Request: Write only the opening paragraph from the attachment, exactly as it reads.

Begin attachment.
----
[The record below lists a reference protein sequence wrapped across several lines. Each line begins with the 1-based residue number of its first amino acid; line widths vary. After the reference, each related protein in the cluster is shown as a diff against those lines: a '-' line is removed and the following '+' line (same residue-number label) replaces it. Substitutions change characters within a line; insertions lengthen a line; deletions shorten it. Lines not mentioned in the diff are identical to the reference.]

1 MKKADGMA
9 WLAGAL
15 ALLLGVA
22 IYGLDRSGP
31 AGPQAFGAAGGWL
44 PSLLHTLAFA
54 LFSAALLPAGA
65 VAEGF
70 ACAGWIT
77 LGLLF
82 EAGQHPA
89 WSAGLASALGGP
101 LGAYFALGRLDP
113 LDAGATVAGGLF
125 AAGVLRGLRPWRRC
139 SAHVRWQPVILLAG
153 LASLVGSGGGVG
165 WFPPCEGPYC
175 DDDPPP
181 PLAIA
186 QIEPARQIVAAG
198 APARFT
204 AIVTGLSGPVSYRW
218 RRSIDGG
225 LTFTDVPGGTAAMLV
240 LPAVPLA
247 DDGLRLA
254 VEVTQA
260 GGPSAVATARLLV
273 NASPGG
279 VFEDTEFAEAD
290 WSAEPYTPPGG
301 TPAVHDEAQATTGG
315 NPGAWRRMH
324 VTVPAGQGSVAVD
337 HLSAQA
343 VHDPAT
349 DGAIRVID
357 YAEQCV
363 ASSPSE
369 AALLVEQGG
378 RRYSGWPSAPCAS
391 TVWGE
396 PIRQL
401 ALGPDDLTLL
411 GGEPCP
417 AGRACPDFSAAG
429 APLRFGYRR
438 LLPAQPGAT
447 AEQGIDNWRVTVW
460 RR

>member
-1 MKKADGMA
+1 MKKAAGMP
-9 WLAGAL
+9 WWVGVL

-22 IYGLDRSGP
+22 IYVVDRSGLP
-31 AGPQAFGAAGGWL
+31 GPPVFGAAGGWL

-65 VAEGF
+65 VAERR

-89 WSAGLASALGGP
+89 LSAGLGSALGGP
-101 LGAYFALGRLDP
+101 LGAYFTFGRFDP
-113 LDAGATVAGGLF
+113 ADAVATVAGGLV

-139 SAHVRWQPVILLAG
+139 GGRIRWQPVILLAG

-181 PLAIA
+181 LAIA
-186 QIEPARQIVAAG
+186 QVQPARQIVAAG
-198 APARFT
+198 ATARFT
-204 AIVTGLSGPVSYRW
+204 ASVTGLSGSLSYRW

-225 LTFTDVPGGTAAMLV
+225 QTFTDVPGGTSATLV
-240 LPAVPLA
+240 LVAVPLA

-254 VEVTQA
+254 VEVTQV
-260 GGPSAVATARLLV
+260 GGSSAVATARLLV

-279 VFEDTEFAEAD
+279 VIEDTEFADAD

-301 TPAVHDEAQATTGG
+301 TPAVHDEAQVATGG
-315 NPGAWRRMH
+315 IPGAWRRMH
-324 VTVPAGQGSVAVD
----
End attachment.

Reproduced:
[The record below lists a reference protein sequence wrapped across several lines. Each line begins with the 1-based residue number of its first amino acid; line widths vary. After the reference, each related protein in the cluster is shown as a diff against those lines: a '-' line is removed and the following '+' line (same residue-number label) replaces it. Substitutions change characters within a line; insertions lengthen a line; deletions shorten it. Lines not mentioned in the diff are identical to the reference.]